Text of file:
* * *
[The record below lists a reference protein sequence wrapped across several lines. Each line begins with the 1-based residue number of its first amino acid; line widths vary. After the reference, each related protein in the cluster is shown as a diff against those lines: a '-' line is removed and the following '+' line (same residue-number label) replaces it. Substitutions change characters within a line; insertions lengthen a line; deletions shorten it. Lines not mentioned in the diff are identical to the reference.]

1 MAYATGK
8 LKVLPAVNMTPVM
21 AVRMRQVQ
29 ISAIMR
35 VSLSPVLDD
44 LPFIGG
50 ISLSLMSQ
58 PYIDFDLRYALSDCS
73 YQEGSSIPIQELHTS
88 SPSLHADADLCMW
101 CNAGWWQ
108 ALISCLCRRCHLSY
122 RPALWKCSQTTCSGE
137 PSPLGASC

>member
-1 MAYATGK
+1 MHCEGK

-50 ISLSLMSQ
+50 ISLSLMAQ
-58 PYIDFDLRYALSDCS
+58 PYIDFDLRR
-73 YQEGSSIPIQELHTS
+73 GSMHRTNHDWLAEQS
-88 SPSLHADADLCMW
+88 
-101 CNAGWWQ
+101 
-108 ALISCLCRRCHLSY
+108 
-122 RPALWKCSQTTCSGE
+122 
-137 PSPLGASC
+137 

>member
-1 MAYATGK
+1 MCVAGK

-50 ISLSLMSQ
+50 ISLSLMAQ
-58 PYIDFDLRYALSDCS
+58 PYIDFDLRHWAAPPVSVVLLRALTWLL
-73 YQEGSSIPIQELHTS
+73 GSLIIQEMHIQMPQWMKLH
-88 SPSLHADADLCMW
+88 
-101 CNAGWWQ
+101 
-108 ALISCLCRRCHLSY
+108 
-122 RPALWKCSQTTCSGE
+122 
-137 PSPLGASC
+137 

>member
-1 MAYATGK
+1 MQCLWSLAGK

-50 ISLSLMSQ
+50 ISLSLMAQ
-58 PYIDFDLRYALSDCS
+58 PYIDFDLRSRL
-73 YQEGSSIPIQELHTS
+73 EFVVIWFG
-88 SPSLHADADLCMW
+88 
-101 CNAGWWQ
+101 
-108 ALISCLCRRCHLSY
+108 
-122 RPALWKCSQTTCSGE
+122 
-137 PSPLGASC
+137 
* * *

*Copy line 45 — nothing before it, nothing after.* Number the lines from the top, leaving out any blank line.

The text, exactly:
+88 